09 November 2008

The State and the Kingship of Christ

For the first time in years a signifcant number of our Bishops have stood together and publicly proclaimed the moral teaching of the Church and its relevance in the recent elections. Although ignored by many Catholics who preferred the unjust moral equivalence of several law and other professors to the teaching authority of the Church's Bishops it was encouraging for many us to see them acting as true shephards. Many were criticized for becoming too involved in politics and violating a fictitious idea of the separation of Church and State. While certainly each operates in a distinct role it is wrong to deny the Church its legitmate place in preserving right order in society through its mission to preach the Gospel.

Thomas Storck wrote an article in The Catholic Faith originally published in 1996 and now available at The ChesterBelloc Mandate. Below is an excerpt of that article. It is a common error particularly among our Catholic politicians to deny the Kingship of Christ while elevating "The State" to His place.

This is the encyclical Quas Primas, on the Kingship of Christ, issued on December 11, 1925. To try to understand Catholic social teaching apart from the Kingship of Jesus Christ is to have only a partial and one-sided view of the matter. For "all men, whether collectively or individually, are under the dominion of Christ." Moreover, "It would be a grave error...to say that Christ has no authority whatever in civil affairs, since by virtue of the absolute empire over all creatures commited to Him by the Father, all things are in His power."9 If we develop these points we can see that, looked at as part of the kingdom of Jesus Christ, nothing that mankind does, either individually or corporately, can be alien to Christ's law and his kingly rule.

Therefore the Church, as the mystical extension of the Incarnation, is not doing anything foreign to her mission when she provides guidance for bringing about the realization of Christ's Kingdom in the affairs of men. We are all Christ's subjects, and as such we are bound to make our institutions and our customs reflect him. Catholics should not dare to have a conception of business or economic life that is based either on practical atheism or on a deism that sees God as simply a distant Creator, who left a kind of clockwork universe that runs by itself, as in Adam Smith's "invisible hand." Just as we would not allow the sexual appetite to rule itself, on the grounds that since it was created by God somehow it would ultimately work everything out for the good, so we cannot allow the appetite for economic gain to have free rein.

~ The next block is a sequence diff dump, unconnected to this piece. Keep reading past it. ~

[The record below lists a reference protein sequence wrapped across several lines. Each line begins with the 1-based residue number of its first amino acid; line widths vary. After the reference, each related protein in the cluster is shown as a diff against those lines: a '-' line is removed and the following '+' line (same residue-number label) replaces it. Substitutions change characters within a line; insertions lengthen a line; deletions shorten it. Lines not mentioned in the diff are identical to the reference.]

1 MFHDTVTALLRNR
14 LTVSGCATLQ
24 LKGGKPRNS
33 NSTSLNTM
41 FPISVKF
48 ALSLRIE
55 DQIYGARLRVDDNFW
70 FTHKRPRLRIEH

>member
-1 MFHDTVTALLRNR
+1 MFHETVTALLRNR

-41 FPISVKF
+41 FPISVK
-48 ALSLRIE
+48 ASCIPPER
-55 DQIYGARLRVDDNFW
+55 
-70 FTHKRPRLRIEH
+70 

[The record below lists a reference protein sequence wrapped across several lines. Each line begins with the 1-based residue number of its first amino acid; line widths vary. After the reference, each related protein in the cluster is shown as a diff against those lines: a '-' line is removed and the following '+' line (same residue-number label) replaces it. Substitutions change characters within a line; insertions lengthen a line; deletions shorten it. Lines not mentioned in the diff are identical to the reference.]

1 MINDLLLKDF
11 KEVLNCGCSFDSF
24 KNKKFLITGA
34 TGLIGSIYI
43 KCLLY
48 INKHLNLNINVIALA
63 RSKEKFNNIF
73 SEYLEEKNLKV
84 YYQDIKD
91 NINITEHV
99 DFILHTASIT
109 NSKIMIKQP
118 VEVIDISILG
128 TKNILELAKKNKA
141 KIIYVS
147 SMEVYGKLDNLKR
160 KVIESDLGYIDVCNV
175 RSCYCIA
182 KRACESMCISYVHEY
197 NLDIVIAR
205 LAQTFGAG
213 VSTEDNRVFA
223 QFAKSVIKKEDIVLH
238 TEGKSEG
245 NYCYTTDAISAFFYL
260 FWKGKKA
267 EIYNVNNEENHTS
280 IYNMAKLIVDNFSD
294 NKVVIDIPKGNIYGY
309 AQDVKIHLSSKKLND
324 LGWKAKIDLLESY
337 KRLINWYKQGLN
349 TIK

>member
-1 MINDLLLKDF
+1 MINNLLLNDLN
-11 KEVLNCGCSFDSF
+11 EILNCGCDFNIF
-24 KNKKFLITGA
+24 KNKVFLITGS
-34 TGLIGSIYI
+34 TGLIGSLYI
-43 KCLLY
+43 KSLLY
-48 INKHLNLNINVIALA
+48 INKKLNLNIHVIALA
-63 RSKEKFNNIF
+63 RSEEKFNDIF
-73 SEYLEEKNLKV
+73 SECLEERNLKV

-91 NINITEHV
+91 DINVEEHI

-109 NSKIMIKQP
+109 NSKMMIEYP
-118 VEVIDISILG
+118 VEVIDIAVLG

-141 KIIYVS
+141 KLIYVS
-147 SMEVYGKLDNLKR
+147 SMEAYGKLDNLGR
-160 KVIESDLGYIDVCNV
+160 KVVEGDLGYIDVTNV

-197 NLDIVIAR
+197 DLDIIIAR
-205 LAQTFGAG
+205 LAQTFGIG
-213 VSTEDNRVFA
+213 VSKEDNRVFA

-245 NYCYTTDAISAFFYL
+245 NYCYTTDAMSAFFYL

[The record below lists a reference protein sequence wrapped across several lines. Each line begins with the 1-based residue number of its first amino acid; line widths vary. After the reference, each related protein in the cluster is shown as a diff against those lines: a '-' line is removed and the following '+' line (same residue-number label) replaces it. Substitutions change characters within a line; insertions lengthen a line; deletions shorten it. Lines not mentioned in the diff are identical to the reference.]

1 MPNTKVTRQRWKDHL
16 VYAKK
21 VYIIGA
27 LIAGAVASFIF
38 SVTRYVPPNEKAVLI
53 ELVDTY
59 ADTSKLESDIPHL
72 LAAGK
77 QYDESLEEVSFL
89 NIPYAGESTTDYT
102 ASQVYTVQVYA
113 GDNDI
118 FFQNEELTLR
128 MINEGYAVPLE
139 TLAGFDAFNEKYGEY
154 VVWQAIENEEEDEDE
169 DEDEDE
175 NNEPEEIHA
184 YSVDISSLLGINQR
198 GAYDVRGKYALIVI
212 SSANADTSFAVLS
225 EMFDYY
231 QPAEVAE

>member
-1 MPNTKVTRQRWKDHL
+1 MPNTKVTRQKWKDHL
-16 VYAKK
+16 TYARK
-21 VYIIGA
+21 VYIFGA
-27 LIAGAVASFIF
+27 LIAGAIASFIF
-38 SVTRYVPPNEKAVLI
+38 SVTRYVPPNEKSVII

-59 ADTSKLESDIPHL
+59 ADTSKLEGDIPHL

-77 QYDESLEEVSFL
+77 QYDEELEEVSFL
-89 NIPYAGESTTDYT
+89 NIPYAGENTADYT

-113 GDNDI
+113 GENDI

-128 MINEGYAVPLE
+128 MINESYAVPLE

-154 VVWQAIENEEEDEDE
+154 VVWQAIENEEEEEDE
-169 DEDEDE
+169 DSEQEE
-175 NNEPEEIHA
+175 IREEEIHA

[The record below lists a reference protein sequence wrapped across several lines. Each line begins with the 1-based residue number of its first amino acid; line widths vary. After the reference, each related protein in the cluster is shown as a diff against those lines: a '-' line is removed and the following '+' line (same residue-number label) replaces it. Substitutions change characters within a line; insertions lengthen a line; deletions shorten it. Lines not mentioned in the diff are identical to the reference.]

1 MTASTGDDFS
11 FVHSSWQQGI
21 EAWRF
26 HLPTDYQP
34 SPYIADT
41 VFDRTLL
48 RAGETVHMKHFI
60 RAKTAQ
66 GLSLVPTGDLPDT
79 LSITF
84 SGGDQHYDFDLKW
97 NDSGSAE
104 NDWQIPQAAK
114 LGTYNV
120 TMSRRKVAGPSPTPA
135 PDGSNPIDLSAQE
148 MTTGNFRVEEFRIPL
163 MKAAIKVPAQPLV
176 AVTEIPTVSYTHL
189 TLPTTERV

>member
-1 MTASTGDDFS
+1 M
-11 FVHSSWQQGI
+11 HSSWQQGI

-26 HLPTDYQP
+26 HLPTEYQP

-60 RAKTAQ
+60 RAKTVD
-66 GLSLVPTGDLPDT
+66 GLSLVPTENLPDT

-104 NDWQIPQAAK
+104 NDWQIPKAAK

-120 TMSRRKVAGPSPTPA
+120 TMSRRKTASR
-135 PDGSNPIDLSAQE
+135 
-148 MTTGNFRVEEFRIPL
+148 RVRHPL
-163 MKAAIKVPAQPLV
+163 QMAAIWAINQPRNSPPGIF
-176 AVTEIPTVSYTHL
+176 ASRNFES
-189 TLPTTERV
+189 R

For as Pius XI taught, "Just as the unity of human society cannot be built upon 'class' conflict, so the proper ordering of economic affairs cannot be left to the free play of rugged competition."10 For to do so would be to think and act as if, whenever men gathered into societies or groups, including nations, somehow they could forget the kingly law of Jesus Christ. If it is wrong to hurt the person living in the next house, it is likewise wrong to hurt my employee or even my competitor, for are we not brothers and are we not all subjects of our common King? And if we cannot see how it is possible not to hurt them in order for myself to survive in the business world, then we need to rethink our approach to economic life and change the demands that our economic system makes upon each of us. For more basic and more demanding than any of its strictures are the moral law and the fundamental principles of justice and charity.

The laws of physics describe how particles of matter move and react under certain conditions. Because these particles do not have free will, they have no choice about their behavior and they cannot be blamed for what they do. The so-called laws of economics, however, are about the actions of free human persons.11 Because of this freedom they can yield or refuse to yield to their various concupiscible appetites. The laws of economics are descriptions of what human beings will generally do if they yield themselves fully to their concupiscible appetite for gain. But whenever this appetite for gain runs counter to the law of Christ, it is entitled to no more respect than when the sexual appetite similarly runs out of bounds. And just as with the sexual appetite, we must curb our appetite for gain if our activity is likely to bring harm or disruption to a social order that supports a civilization of love.

If the Kingship of Christ Jesus over all men and over every aspect of human affairs is a fact, not merely a fancy which we use to decorate our piety at appropriate times, then this fact requires our utmost attention, and all the other activities and institutions of human existence must be shaped to recognize that Kingship. Thus we see that far from being something extra added onto Catholic dogma, the social teachings are integral parts of the realization of the Lordship of Jesus Christ the King. Every year we celebrate the feast of the Kingship of Christ and thus every year we have a new opportunity publicly to reaffirm these truths. But every single day we have the opportunity not just to reaffirm them, but to try to see how they can be put into practice. Otherwise, how can we avoid the condemnation of that Supreme Pontiff, who said of social modernism, "We condemn it as strongly as We do dogmatic Modernism?"

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